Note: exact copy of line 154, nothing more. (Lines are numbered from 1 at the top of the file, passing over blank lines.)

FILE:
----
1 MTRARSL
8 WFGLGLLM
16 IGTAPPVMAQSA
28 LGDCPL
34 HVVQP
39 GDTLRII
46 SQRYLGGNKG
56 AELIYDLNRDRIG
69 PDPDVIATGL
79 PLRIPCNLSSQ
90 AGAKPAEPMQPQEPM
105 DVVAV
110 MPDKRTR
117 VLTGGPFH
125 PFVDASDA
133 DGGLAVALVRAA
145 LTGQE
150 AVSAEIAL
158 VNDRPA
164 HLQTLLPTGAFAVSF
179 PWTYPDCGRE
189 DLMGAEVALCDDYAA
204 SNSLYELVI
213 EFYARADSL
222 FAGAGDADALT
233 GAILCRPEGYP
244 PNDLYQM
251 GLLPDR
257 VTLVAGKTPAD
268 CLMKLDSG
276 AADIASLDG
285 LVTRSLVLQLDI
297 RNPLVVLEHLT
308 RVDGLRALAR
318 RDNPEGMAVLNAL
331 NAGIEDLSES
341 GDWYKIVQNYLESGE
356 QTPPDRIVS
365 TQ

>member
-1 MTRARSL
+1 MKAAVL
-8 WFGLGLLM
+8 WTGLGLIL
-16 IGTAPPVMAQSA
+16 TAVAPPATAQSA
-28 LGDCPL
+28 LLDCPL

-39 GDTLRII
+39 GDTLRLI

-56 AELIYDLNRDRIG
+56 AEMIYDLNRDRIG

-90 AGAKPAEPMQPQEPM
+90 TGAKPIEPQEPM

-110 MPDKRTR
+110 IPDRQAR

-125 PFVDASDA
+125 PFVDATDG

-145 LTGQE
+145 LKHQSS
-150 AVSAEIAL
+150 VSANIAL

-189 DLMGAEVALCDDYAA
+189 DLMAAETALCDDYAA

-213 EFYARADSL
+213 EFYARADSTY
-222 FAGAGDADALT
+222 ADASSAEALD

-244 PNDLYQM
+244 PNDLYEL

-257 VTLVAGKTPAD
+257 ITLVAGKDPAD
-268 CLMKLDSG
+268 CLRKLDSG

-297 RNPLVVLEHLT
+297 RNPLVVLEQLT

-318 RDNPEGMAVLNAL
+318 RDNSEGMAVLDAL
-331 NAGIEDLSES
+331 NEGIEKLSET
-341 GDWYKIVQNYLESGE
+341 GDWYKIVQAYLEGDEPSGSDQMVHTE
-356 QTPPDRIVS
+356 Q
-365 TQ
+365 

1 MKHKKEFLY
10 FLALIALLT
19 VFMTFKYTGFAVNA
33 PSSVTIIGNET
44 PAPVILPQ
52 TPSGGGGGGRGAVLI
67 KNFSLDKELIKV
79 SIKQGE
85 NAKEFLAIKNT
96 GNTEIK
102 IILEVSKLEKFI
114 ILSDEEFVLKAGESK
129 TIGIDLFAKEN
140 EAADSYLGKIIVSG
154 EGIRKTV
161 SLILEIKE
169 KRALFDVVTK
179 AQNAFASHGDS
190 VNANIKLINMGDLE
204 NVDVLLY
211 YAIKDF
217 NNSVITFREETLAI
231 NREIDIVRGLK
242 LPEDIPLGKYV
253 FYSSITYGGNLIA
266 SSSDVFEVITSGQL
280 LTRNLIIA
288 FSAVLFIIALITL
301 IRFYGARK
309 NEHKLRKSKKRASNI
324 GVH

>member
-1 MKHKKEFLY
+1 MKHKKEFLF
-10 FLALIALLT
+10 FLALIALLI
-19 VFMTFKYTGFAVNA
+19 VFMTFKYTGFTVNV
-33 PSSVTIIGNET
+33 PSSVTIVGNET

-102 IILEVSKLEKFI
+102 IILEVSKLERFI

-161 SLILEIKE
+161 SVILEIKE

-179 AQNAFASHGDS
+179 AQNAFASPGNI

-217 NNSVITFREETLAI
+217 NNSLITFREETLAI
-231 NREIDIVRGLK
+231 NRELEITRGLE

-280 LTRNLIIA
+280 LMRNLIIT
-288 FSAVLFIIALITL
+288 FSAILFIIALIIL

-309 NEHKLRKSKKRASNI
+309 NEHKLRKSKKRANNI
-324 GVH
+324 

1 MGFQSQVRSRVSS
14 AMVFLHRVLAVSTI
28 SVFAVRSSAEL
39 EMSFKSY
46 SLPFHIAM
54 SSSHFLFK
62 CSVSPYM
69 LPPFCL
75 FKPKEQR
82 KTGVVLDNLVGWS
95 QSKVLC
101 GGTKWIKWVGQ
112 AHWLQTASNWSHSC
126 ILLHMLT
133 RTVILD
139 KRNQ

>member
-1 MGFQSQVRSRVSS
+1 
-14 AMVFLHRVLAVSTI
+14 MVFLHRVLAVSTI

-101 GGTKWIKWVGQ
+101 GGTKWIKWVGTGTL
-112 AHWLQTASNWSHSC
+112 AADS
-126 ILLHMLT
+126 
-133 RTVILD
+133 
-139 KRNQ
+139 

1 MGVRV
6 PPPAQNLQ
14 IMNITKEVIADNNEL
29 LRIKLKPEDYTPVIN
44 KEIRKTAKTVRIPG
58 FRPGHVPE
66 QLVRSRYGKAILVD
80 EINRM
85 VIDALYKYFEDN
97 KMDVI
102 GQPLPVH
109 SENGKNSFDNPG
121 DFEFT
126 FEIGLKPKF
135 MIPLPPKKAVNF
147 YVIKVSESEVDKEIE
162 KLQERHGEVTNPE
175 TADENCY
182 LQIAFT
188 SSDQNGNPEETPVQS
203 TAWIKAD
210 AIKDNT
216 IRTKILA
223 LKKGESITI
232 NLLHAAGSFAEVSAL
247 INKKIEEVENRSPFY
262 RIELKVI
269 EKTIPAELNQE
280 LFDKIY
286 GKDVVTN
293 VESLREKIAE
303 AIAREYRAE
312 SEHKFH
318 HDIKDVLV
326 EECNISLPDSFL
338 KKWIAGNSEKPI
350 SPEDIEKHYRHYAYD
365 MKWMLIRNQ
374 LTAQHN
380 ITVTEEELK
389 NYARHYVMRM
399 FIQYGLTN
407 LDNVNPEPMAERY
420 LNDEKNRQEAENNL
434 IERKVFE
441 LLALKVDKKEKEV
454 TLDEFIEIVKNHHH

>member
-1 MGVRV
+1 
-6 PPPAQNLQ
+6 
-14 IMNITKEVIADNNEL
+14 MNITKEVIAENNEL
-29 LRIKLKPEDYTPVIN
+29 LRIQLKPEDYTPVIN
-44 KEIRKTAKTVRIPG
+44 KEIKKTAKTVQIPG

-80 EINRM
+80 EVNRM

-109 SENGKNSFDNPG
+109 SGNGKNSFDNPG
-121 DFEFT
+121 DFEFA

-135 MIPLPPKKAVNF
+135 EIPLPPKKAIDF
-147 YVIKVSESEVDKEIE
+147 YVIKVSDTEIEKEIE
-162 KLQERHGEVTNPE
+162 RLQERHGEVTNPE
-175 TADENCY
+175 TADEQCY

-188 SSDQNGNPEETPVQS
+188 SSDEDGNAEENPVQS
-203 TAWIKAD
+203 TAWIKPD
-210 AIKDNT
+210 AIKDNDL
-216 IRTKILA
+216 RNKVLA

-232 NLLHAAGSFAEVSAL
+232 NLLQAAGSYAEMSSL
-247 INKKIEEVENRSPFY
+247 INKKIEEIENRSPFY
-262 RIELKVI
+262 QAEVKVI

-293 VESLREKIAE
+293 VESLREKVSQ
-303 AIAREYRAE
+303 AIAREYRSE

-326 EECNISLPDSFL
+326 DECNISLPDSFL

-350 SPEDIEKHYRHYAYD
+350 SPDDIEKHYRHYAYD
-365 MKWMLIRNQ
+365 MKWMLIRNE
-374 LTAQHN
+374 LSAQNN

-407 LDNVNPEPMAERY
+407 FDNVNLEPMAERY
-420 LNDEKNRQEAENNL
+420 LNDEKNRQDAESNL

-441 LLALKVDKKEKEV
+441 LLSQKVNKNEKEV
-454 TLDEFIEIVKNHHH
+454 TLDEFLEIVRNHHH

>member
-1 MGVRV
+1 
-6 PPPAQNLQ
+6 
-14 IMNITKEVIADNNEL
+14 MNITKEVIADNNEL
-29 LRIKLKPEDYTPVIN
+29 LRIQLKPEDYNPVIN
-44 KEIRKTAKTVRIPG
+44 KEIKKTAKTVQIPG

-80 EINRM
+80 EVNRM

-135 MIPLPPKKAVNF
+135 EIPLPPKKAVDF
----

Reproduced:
82 KTGVVLDNLVGWS